Gloucestershire PCC apologises but maintains position

Martin Surl and Suzette Davenport
Image caption Suzette Davenport was appointed as Chief Constable by PCC Martin Surl

Gloucestershire's police commissioner has apologised for upsetting his scrutiny panel but added he was "not quite sure" what their problem was.

The Police and Crime Panel has "serious concerns" over the appointment process of the county's new Chief Constable.

Martin Surl said he did not want to disagree but he was "going to find it quite hard to agree" with the panel.

Suzette Davenport was approved as the new Chief Constable of Gloucestershire Police on Monday.

She was chosen as preferred candidate last week and the appointment announced publicly before Mr Surl had told the panel.

Panel chairman Brian Calway said an ongoing IPCC investigation, which includes Ms Davenport, over the handling of a 2002 gangland murder, was not "properly considered" during the appointment.

'Very fair process'

Mr Surl said he was aware of the investigation, as were those involved in the interview process, but it was not discussed during the interview.

He said: "I had an assurance from Ms Davenport that she would be acquitted of this, so I'm not quite sure what their problem is.

"At some point, someone has got to make a decision, and I've made that decision that she is the best candidate for Gloucestershire.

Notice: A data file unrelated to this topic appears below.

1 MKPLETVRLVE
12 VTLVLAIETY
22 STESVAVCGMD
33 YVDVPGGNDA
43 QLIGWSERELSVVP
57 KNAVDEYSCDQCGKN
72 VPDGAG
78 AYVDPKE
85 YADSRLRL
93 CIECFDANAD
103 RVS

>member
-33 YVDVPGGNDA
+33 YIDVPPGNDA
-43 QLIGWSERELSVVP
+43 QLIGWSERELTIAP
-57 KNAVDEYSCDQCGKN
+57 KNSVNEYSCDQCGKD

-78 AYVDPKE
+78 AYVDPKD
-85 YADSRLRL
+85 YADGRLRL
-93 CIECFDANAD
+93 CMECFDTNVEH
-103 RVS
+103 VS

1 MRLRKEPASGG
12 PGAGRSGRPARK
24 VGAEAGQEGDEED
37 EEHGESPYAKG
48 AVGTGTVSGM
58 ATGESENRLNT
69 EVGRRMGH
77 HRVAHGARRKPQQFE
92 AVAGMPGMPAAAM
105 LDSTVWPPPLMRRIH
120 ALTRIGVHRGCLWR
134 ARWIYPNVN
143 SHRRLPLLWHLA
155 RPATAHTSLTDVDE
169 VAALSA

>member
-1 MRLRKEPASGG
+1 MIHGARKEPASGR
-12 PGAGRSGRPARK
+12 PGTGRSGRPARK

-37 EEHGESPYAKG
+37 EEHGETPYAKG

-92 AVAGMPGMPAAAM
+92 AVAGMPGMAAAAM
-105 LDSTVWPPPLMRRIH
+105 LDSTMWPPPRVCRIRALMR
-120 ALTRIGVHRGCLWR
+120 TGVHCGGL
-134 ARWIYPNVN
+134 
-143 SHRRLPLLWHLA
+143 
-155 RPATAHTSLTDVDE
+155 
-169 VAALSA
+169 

"I carried out a very fair process and a very open process, and I'm not going to pre-judge things that I don't know the full facts about."

Mr Calway believes panel members should have been given more information to balance Ms Davenport's performance "against the risks to Gloucestershire Constabulary".

He added that the panel, which approved the appointment, has now explored these issues.

Ms Davenport, 49, will take up her new role as the first-ever female boss of the force on 1 February.

The recruitment process states that a Chief Constable is selected by the area's Police and Crime Commissioner, but the decision has to be approved by the Police and Crime Panel which has the power to veto the decision.

In this instance, Gloucestershire's panel chairman had express disappointment that he had not been told about Ms Davenport's selection before hearing it on BBC Radio Gloucestershire.

Mr Surl added: "They are upset by that and I understand they are upset by that.

"The first people we told were the officers and staff of the Constabulary. They are my people that I actually want to know what is going on.

"We then did a press release and we did try to contact members of the Police and Crime Panel unsuccessfully.

"I'll always try to be polite, honest and fair and if they are a little upset by that I'm happy to apologise."

"There are many people who think I should have told the public first, because they are the people who elected me, and they are the people who the Chief Constable will serve.

"But if it's a big deal I'll apologise and we'll move forward."

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